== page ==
Photos by Renee Blundon

Fishing with Remoras

In 1881 Mr. Frederick Holmwood, C.B., the H.B.M. Consul in Zanzibar noted a curious practice amongst the local fishermen. He noticed them carving small wooden containers out of wood, and on inquiry was told they were used to keep “Chazo,” which he discovered were fish known as remoras or “suckerfish,” from the family, Echeneidae.

Remora, Remora remora, pelagic marine fish in the family Echeneidae

The common remora (Remora remora) , have a specialized appendage on the top of their heads, which allow them to suction onto other larger fish, and sometimes boats or divers. Once attached to its target the remora moves its self backwards increasing the suction onto the target. To detach its self it moves forward.

common remora (Remora remora)

There is some contention on whether this allows them a free ride on the target fish to feed off scraps or feces. That being said, however, remoras have a habit of suctioning onto sharks, turtles, boats and even dolphin, using this specialized appendage.

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A remora tries to attach to a scuba diver in Dar es Salaam

According to Mr. Holmwood’s study, the fishermen commonly caught the remora’s by hand when they attached to their boats. The fish were then put into wooden containers with a metal ring fastened to their tails. Then, everyday, they would be brought along with the fishermen on the fishing boats. The fish would be released into the open water with a line attached to the ring. The remoras would swim off, and as soon as it attached to a larger fish, shark or turtle, the fishermen would pull in the line. Hauling the fish and it’s catch alongside the boat. There is an anecdotal account by Mr. Holmwood of one of a remora returning back to a fisherman’s boat after the cord broke.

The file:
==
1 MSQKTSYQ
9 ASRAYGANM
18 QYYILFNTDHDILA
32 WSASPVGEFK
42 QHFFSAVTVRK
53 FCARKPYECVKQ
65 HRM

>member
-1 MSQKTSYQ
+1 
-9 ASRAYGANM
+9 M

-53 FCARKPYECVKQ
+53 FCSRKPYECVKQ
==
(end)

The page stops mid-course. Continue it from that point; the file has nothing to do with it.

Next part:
At the end of the day, the fish in their wooden containers, were taken back to the fishermen’s huts. They were hand fed and given frequent water changes.

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Sources on Remora Fishing

The full account may be read in the American Naturalist and it is backed up by several other observations; Commerson-Lacepedes a French naturalist noted a similar practice in Mozambique in 1829, 1809 and 1810, Henry Salt also noted it in Mozambique, and further back in 1787 a Swede named Andrew Sparrman noted the same practice. Columbus on his voyage of discovery to America is reported to have noted a similar practice, but it is not clear where he noted it. It’s possible, however, that the original inhabitants of Jamaica were seen using the fish in the same fashion. It is not known if the same practice is still used in Zanzibar waters.

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